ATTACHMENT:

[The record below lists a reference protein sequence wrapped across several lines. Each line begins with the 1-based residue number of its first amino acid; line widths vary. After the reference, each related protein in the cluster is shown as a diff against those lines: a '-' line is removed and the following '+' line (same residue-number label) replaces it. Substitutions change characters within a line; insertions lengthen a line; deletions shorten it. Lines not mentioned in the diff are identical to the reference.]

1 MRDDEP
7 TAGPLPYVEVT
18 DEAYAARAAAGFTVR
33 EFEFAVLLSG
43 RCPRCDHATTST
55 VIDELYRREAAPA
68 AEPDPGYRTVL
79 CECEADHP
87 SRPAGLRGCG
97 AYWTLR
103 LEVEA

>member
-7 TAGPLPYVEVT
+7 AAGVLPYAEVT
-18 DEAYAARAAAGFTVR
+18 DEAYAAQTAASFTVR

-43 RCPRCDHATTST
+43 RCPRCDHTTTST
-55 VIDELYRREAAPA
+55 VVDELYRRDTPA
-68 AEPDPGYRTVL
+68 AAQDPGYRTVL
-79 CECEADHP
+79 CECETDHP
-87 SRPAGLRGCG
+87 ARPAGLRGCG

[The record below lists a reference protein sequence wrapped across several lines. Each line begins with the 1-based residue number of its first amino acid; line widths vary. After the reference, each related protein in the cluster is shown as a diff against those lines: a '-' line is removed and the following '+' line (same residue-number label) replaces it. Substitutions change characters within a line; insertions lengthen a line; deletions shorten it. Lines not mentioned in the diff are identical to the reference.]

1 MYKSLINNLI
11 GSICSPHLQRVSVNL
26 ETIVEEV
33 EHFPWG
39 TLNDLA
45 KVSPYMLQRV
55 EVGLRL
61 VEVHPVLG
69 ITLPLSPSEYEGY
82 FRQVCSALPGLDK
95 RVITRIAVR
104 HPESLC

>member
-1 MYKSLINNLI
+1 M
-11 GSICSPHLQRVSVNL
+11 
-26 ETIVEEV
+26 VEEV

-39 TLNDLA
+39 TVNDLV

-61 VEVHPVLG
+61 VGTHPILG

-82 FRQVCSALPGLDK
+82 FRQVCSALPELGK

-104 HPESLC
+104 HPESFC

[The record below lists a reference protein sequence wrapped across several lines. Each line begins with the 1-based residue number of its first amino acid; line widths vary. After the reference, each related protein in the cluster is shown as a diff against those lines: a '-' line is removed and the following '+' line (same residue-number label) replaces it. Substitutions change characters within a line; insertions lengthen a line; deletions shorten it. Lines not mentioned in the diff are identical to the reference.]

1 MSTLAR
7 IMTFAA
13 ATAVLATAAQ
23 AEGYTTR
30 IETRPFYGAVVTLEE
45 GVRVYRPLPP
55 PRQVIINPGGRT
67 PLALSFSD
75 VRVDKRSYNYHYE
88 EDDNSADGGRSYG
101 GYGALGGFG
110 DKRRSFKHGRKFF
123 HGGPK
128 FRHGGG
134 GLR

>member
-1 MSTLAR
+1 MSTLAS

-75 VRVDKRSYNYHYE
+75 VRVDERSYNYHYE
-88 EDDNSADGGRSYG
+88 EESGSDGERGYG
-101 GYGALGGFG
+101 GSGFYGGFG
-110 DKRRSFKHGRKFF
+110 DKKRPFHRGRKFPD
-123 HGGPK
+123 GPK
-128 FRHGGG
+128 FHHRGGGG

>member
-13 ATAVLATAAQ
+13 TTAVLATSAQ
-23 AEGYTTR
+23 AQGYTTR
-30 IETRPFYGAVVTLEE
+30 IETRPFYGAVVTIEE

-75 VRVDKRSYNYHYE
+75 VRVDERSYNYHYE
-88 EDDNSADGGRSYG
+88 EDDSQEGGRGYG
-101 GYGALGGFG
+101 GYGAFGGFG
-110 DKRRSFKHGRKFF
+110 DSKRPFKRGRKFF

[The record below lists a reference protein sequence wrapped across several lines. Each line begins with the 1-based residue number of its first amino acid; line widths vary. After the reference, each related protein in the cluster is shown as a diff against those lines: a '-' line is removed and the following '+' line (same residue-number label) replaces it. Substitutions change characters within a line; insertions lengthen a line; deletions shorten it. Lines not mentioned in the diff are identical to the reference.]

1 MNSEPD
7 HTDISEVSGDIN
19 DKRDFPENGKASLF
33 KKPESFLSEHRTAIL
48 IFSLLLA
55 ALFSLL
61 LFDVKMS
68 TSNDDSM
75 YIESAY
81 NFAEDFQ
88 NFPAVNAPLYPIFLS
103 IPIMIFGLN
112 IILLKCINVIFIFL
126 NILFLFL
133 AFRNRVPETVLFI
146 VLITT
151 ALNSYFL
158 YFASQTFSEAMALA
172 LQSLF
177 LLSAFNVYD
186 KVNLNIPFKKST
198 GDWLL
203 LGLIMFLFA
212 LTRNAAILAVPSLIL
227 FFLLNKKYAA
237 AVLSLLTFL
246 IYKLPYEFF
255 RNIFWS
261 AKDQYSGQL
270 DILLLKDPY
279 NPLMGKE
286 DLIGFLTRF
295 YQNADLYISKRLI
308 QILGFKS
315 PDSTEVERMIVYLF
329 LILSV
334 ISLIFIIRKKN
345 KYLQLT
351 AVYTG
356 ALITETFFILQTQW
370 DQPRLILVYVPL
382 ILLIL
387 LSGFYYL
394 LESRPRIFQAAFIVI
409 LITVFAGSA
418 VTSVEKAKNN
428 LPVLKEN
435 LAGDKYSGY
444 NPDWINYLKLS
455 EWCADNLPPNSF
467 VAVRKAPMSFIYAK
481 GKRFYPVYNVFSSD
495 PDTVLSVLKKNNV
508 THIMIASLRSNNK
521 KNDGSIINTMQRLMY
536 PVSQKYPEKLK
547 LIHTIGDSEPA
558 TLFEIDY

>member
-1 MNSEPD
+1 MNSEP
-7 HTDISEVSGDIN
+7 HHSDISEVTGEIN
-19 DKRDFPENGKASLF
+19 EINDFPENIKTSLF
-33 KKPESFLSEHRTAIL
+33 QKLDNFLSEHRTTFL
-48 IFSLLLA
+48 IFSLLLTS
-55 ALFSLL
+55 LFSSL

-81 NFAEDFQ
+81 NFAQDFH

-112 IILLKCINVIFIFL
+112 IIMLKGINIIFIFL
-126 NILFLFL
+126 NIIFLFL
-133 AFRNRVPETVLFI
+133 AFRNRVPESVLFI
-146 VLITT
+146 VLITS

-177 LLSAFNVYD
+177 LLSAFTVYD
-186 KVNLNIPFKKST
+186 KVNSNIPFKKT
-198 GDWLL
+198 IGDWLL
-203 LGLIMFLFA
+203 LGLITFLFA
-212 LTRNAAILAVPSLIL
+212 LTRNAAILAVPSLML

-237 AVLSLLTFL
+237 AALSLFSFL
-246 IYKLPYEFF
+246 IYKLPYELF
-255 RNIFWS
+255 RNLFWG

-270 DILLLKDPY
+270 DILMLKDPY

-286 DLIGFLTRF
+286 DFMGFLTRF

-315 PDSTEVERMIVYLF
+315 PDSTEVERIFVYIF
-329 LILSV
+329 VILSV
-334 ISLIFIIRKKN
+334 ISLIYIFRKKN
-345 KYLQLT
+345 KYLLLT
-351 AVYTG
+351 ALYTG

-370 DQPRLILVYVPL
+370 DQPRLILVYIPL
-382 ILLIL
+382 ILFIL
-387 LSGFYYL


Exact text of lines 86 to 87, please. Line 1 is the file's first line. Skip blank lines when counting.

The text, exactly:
+128 FHHRGGGG

>member